It took a while for the inspections and counting to take place. There just seemed to be need for a little small talk to make the time move quicker, so Uncle Quincy decided to liven up the conversation with this innocent remark, “You know one of those geese we killed had a metal band on its leg.”

The federal game warden stood up from his inspection. It was evident he was very interested in Uncle Quincy’s statement. He asked, “Really, I’d like to see it and record the number for our study.”

(Reader, now I know you are probably getting ahead of me here, but I’m peddling as fast as I can!)

The hunters and the game warden began to look for the goose with the metal band. After several attempts sorting through several dozen geese and finding no leg band, the warden looked up quizzically at Uncle Quincy.

Now, you already know what Uncle Quincy and his hunting buddies knew: the goose with the leg band was “hiding” back in the weeds at the fence corner.

Finally, after the four of them searched through the geese once more, the game warden’s stare met Uncle Quincy’s eyes. Uncle Quincy couldn’t think of but one thing to say,    “Well, I guess it must have fallen off between here and the blind.”

With that the game warden snorted disgustedly, abruptly stopped his inspection, and left without saying another word.

After the game warden got out of earshot, Uncle Quincy made a classic statement to his hunting partners,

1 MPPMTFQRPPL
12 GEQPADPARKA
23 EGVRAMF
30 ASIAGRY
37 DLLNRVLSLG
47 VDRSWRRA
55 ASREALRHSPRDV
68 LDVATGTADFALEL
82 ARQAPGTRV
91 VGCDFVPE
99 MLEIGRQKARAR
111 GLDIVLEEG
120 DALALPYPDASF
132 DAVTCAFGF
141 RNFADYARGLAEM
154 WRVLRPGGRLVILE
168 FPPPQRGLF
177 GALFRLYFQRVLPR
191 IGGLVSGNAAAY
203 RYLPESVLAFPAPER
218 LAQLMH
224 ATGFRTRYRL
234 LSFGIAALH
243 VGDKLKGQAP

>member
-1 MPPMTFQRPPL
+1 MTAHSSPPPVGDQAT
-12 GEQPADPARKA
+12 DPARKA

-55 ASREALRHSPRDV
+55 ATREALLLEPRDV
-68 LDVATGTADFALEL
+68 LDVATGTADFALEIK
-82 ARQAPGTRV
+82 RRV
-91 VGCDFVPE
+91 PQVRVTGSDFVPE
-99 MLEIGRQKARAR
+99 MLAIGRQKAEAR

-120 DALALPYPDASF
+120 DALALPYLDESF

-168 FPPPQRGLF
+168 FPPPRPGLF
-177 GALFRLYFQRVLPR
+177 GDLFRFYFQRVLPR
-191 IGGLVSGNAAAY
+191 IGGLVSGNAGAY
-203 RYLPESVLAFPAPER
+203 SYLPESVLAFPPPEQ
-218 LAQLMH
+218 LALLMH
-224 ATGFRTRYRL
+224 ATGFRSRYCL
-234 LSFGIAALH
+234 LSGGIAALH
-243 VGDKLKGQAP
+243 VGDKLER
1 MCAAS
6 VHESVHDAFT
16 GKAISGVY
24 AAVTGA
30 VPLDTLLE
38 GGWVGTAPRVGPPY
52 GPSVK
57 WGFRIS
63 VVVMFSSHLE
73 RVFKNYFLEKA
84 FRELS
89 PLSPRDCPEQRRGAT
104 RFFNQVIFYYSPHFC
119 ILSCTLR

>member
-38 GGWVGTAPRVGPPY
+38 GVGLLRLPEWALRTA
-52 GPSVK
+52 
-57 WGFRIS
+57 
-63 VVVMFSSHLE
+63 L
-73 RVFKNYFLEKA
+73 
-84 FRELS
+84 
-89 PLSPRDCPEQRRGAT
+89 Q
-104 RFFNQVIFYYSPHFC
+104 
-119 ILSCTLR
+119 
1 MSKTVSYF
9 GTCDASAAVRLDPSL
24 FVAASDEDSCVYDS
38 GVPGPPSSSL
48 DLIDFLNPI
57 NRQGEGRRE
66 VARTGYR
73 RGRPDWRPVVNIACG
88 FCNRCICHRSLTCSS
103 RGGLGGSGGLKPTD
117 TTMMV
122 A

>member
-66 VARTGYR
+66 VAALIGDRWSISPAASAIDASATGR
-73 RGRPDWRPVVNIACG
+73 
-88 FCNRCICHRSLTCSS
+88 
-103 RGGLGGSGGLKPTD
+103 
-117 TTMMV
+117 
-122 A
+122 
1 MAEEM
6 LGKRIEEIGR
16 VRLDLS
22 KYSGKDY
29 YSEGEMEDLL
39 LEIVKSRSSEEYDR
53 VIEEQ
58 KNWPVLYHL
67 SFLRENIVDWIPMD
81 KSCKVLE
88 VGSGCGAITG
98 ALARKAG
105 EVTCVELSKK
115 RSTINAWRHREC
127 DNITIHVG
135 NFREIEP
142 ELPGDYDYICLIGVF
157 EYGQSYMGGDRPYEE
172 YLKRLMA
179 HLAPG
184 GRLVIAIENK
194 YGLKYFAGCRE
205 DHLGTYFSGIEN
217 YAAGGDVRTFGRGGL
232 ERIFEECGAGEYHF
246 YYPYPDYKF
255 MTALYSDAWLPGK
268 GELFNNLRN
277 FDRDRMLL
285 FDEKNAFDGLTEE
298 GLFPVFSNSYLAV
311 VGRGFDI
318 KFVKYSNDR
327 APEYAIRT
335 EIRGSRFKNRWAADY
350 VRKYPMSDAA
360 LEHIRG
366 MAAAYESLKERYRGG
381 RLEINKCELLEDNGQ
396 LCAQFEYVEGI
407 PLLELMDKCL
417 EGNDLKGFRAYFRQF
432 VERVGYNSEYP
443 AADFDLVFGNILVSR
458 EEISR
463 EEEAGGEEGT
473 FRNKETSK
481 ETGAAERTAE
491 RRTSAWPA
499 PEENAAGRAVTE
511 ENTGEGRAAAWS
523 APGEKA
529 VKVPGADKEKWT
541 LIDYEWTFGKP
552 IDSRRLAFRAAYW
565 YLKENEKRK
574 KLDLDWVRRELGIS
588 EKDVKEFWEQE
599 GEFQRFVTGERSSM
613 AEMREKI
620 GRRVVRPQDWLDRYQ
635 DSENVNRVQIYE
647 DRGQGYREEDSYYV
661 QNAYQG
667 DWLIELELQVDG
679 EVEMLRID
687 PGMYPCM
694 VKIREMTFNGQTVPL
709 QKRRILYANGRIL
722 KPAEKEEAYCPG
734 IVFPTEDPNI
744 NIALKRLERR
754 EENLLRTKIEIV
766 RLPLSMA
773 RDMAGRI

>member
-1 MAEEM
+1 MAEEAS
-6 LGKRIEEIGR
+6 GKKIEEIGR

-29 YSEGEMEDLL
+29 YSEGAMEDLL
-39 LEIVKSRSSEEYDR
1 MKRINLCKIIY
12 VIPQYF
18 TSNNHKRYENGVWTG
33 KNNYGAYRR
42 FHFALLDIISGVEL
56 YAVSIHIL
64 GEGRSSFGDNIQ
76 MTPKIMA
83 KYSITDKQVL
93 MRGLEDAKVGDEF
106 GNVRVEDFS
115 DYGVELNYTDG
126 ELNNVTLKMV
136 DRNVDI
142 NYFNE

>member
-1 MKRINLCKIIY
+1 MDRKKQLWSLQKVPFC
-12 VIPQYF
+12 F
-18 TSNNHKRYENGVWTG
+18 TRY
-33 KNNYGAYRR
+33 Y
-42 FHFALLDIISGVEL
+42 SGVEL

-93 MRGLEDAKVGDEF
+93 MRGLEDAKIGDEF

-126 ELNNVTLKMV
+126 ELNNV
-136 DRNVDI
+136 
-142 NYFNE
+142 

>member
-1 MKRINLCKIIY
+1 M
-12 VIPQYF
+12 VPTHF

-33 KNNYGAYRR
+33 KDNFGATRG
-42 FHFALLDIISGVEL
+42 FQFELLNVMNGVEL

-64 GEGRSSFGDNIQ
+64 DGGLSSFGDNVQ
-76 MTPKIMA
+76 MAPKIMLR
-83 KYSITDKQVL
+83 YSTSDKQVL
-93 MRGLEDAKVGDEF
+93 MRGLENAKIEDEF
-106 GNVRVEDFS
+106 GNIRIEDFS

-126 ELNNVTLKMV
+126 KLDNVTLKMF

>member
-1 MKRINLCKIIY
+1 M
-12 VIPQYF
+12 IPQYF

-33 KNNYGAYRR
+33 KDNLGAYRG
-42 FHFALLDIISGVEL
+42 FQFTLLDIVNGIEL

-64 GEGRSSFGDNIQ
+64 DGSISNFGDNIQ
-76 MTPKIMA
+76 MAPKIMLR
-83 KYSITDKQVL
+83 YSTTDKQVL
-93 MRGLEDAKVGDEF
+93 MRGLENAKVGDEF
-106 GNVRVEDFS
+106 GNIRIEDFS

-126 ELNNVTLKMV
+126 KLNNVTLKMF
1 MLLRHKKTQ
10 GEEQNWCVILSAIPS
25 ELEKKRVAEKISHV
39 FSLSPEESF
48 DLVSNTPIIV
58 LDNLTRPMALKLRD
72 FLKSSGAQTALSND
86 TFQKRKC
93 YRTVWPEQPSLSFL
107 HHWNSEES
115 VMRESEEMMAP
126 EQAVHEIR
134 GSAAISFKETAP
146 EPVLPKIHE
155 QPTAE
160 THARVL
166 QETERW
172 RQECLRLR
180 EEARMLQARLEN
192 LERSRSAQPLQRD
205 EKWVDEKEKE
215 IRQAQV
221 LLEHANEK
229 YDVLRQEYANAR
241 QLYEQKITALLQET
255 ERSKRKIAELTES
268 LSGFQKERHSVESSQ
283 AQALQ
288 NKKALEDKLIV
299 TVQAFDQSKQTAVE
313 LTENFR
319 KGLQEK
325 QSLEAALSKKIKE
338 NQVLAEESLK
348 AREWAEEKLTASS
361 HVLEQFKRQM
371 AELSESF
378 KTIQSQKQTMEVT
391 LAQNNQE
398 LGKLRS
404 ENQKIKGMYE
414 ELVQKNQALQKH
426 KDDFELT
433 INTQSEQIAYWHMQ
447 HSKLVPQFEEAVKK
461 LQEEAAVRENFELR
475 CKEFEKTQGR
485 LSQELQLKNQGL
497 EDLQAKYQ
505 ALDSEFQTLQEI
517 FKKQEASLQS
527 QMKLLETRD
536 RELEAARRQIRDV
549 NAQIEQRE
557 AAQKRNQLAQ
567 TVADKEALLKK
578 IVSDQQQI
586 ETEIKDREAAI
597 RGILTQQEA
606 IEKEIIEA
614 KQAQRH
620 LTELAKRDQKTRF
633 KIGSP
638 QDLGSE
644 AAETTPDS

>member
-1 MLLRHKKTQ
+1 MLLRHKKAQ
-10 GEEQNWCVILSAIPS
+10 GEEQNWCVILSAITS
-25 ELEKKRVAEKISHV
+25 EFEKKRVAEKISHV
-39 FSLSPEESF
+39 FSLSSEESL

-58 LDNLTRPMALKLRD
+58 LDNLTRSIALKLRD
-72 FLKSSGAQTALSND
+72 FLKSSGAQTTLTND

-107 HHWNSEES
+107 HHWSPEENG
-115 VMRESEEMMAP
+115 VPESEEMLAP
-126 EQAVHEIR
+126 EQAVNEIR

“Well, they’ve never sent a man to the pen for keeping his mouth shut!”

I often think of Uncle Quincy’s goose when I get in a bind due to excessively running my mouth.

The wise writer of Proverbs said it well, “Where there is abundance of words, sin is not absent.”

Even James, the brother of Jesus said it so well,   “If anyone considers himself religious and yet does not keep a tight rein on his tongue, he deceives himself and his religion is worthless.”

Jesus best summed it up: “But I tell you that men will have to give account on the Day of Judgment for every careless word they have spoken. For by your words you will be acquitted, and by your words you will be condemned.”                                                                                                                                           –

It is good to remember that our words are recorded by those around us . . . And most importantly they are both heard, and “recorded” by the very ears of God.

 

                        The Proverbs reading plan:

 Several times in the story above I have quoted from the wonderful book of Proverbs. It is full of short, wise sayings written especially to inform and educate young men and women.

 I’d like to encourage you to read a chapter a day from this book of wisdom. Because of its’ length of thirty-one chapters, you can read the chapter that corresponds to the day of the month, reading through the book each month.

 

About Curt Iles

I write to have influence and impact through well-told stories of my Louisiana and African sojourn.